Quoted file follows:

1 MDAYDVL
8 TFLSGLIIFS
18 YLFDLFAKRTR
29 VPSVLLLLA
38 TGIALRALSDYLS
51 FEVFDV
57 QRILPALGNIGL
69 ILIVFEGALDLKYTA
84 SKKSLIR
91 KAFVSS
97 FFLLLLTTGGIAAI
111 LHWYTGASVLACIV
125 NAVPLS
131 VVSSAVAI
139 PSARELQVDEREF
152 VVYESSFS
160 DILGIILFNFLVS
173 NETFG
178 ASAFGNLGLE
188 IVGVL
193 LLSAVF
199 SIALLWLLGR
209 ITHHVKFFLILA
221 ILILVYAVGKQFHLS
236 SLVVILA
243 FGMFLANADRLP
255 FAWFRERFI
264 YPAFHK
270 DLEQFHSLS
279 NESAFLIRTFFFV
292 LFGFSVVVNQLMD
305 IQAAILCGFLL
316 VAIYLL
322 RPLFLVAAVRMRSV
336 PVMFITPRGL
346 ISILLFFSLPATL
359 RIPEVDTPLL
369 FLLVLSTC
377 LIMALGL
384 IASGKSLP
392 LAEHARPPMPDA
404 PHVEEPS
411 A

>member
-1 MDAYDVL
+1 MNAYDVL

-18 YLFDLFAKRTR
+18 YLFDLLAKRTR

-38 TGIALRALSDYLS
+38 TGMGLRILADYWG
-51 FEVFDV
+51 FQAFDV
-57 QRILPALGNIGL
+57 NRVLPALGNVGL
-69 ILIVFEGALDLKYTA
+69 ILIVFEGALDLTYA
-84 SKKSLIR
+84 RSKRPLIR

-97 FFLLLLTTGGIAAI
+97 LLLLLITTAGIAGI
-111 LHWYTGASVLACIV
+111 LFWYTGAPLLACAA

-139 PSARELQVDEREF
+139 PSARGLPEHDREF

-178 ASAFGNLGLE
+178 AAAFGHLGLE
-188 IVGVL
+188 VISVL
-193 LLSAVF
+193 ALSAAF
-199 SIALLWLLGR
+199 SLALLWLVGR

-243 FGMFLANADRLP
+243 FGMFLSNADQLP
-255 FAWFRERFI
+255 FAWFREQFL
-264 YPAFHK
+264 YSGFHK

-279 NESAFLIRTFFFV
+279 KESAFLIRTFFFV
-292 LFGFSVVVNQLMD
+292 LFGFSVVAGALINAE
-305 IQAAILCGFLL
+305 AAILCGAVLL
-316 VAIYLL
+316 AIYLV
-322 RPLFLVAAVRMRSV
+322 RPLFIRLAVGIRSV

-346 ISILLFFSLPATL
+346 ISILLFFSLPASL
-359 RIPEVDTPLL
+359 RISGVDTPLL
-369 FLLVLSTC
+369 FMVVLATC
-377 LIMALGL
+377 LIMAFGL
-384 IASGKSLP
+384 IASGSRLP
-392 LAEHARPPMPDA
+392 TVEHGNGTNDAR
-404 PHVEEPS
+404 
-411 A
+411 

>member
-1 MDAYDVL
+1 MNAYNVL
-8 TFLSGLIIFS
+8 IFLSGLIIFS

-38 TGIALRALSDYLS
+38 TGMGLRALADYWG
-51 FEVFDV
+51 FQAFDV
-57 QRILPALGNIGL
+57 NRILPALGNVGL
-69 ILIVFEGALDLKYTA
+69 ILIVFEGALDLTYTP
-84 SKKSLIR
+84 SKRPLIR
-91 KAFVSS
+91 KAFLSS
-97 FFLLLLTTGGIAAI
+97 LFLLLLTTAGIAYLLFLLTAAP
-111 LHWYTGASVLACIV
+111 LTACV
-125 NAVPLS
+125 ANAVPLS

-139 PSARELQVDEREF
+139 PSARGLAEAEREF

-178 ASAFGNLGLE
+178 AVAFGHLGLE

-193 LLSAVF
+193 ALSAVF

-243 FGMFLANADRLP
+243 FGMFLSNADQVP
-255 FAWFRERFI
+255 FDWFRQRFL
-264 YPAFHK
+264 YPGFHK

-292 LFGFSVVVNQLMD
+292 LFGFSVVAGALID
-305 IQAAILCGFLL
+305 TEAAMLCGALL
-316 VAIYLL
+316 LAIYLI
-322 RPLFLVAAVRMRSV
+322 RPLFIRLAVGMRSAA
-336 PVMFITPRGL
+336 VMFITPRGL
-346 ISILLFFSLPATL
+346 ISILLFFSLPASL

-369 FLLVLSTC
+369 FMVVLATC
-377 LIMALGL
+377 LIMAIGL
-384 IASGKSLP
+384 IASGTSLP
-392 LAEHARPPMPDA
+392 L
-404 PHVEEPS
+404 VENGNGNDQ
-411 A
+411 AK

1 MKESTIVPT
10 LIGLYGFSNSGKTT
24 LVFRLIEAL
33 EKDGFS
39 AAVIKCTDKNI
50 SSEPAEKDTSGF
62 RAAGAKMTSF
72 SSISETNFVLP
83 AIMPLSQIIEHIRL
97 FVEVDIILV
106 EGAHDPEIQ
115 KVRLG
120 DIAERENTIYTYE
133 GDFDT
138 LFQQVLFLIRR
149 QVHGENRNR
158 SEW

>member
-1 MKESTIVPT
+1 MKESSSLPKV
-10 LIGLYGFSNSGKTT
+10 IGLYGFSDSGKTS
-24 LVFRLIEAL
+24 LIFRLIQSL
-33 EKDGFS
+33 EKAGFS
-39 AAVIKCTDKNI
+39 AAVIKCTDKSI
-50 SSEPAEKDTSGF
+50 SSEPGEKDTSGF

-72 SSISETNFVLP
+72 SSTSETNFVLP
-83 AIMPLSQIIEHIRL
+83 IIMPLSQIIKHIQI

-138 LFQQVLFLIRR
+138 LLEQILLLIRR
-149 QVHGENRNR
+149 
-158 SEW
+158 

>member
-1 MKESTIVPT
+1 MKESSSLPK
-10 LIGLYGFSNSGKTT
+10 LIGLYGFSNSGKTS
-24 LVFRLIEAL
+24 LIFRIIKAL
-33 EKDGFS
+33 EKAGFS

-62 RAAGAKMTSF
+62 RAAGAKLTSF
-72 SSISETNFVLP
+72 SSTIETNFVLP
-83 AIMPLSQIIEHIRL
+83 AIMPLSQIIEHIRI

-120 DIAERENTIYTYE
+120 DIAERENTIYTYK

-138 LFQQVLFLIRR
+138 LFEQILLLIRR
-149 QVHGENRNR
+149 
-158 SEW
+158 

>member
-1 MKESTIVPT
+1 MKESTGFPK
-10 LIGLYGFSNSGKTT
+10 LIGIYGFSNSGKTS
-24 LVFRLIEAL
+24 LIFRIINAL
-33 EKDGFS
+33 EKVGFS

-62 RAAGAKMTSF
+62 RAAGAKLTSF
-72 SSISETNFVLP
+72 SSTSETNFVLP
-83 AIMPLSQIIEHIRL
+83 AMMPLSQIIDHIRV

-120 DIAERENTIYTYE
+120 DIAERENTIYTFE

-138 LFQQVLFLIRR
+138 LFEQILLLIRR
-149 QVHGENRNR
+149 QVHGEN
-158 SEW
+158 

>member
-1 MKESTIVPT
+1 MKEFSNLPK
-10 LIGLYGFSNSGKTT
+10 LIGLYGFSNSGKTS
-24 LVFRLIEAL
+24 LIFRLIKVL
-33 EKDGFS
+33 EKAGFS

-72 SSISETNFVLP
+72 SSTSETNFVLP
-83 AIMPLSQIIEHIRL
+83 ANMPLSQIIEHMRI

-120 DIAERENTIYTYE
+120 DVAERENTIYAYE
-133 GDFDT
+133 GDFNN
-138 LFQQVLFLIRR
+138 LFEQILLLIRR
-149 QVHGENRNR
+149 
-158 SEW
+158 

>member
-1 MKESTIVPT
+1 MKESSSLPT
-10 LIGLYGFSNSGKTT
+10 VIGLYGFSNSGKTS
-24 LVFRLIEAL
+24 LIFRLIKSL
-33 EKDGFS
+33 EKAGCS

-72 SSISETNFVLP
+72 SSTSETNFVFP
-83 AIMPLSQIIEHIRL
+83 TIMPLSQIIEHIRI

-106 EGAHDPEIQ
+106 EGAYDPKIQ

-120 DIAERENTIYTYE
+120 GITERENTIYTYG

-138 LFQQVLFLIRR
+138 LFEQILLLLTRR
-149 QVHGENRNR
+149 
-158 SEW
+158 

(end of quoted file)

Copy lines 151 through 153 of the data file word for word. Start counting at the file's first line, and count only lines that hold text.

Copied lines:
+346 ISILLFFSLPASL

-369 FLLVLSTC
+369 FMVVLATC